Today in 1941, Josef Jakobs left the comparative security of Latchmere House interrogation centre for an uncertain future at Wandsworth Prison.
MI5 had extracted what the could from Josef, and now it was time for the military justice system to take control of Josef, and his future.
Because Josef was a prisoner of the military, the cell in which he was held at Wandsworth Prison (F/3) was designated a military prison. Josef would be guarded by a detachment of Military Policemen under the command of the Deputy Provost Marshall of London District. The Governor of Wandsworth Prison noted in his journal that Josef Jakobs had been "received as lodger in F/3 (military prison)".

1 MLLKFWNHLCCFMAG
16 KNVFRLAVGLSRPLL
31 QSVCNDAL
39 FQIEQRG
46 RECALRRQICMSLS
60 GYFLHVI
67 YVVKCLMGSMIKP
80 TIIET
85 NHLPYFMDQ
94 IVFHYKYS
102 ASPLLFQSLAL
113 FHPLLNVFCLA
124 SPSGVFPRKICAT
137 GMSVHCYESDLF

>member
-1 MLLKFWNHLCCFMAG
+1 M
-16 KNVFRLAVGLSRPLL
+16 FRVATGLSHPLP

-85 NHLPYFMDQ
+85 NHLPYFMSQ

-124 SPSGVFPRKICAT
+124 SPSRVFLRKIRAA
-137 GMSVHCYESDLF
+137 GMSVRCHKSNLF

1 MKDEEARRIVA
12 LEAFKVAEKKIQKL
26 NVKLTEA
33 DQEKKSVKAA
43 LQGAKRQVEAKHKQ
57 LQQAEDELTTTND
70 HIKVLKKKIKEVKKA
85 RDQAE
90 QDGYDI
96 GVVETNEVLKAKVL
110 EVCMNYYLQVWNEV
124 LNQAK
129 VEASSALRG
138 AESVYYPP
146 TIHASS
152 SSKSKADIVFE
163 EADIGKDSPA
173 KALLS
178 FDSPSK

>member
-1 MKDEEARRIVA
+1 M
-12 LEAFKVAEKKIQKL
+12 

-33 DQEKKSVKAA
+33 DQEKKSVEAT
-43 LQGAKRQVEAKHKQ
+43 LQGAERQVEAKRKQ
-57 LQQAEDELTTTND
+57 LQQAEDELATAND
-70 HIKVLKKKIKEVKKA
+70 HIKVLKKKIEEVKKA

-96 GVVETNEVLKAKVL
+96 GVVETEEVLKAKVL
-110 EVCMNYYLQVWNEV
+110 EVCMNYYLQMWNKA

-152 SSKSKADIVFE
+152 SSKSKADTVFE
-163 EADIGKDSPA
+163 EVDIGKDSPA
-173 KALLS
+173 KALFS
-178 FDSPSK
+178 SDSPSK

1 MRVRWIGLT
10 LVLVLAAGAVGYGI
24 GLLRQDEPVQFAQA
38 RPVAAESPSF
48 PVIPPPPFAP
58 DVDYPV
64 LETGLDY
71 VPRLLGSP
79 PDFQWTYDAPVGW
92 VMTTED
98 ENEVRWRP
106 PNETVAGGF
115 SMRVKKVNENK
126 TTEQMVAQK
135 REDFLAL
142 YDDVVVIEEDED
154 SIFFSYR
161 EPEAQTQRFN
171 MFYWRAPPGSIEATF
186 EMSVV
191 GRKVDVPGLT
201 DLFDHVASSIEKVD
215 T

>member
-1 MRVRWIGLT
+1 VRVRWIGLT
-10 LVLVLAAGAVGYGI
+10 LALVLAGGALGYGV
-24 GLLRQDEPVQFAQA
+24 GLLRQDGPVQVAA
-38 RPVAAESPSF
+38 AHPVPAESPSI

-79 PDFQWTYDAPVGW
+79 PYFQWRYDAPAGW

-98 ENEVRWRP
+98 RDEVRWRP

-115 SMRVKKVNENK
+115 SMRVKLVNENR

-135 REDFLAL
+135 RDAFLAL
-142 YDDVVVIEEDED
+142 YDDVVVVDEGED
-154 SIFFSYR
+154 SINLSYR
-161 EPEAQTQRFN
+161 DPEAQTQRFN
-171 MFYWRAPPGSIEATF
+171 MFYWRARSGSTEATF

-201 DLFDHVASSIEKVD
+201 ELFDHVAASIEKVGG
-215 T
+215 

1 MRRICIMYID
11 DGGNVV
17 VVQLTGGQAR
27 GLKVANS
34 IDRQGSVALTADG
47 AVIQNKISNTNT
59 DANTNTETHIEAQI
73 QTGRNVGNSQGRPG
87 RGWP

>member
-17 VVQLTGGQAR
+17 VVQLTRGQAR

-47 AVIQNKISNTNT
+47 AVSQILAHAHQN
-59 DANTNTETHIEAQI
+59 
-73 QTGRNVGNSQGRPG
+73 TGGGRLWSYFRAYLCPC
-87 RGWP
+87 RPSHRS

For a spy to be transferred to a civilian prison (or a military one for that matter) could mean one of two things: (a) he was being held for the duration of the war or (b) he was soon to be executed. For Josef, it would be the latter.